For years they were on the sidelines: bringing refreshments, washing uniforms, driving carpools, rooting for their sons, husbands, boyfriends.
Now it's their turn.
And why not? That's what Fallon Pearce asked three years ago, watching her soccer-loving sons on the field and getting more and more frustrated that she wasn't out there herself.
"Get a team together," said her husband, insurance agent Rick Pearce, 42, "and I'll coach."
No sooner said than done, with one hitch: the Farmettes, Pearce's team of middle-aged women (she was 39), "got our tails whupped every game" by the already established county open leagues, whose young women "ran us ragged. We didn't have the stamina or strength to compete."
Thus was born the Montgomery Masters Soccer League, specially designed for older women players. Three hundred responded in the first few weeks after Pearce's call for players.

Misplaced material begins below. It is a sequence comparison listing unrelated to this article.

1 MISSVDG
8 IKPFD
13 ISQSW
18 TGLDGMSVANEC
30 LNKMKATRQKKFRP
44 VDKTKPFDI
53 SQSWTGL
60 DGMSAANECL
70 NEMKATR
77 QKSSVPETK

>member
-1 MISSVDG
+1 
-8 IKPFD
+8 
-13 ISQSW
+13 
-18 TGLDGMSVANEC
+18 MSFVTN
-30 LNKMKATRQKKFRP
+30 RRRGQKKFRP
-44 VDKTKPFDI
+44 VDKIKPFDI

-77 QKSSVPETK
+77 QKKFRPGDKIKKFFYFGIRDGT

Eight teams formed, including the Hot Flashes, Grapes of Wrath, B Team, Fast Breakers and Shindiggers. Their motto: "Over 30 and still kicking."
Scene: a recent sweltering Saturday morning. It's league champions the Hot Flashes ("with a name like that," says their coach, "you better be good") versus Robbins Commercial Construction (their motto last year was "24 women and only three goals" because, says a player, "we don't score much but we have a great time").
Tummies may be less than taut, waists a bit thick, hair a little gray-streaked, but there's no place for vanity on the field. A tangible sense of spirit and excitement fills the air.